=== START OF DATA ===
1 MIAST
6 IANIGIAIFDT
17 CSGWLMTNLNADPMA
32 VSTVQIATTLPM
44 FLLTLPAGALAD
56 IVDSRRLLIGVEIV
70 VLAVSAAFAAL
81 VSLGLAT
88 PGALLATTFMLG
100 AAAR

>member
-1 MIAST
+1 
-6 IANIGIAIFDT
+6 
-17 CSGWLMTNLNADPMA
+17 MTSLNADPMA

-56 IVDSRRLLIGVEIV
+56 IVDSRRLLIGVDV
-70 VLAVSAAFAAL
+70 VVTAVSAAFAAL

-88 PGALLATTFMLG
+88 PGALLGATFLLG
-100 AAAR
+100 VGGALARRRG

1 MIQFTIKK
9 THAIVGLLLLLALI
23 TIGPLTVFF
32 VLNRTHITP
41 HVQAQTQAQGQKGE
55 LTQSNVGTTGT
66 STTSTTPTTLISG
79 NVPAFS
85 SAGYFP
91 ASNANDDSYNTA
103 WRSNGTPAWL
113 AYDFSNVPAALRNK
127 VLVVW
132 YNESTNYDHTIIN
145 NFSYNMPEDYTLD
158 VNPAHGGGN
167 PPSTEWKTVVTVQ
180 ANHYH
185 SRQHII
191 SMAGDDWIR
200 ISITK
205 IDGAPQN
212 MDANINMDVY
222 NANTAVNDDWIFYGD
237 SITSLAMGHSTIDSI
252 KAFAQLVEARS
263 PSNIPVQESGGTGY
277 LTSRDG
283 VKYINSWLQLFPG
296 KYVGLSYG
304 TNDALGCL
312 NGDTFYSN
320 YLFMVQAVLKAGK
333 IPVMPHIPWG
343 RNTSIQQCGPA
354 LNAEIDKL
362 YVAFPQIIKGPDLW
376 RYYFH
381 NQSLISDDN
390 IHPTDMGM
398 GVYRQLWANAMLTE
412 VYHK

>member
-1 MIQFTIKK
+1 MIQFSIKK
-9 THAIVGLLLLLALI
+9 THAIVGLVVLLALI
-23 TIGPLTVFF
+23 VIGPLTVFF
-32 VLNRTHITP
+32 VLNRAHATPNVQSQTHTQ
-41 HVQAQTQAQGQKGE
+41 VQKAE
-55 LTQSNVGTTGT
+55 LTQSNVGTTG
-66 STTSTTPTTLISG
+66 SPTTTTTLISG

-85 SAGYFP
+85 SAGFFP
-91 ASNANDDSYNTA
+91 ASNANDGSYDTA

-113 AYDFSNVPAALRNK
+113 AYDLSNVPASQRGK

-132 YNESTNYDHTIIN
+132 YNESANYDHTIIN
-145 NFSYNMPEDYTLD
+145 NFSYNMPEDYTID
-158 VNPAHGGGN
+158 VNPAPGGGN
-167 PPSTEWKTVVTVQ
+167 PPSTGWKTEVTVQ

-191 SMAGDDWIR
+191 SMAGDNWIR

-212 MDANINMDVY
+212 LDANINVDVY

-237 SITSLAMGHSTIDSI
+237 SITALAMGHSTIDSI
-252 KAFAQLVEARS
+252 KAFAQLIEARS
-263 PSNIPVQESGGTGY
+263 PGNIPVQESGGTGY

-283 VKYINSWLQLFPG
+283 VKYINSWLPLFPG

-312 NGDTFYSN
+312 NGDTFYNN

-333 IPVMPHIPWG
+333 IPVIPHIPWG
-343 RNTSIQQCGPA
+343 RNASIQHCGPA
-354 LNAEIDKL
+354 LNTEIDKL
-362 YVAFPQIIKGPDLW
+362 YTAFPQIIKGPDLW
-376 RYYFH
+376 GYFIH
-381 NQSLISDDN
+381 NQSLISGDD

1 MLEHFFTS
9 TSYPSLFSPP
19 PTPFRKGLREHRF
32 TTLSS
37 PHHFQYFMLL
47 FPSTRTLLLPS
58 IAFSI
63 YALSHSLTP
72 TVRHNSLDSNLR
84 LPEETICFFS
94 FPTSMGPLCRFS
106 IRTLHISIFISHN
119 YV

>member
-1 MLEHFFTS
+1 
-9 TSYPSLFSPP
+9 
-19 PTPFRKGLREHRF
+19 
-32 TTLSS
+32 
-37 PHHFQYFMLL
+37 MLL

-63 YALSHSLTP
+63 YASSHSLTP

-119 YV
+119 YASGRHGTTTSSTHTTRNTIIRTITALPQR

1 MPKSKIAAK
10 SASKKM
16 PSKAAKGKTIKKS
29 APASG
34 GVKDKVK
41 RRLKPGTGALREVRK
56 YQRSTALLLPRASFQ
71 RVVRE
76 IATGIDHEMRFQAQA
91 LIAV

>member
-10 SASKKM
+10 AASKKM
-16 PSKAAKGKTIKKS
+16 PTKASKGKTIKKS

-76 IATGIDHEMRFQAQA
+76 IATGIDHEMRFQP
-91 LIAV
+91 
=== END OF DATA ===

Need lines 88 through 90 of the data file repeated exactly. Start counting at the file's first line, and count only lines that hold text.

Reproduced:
+113 AYDLSNVPASQRGK

-132 YNESTNYDHTIIN
+132 YNESANYDHTIIN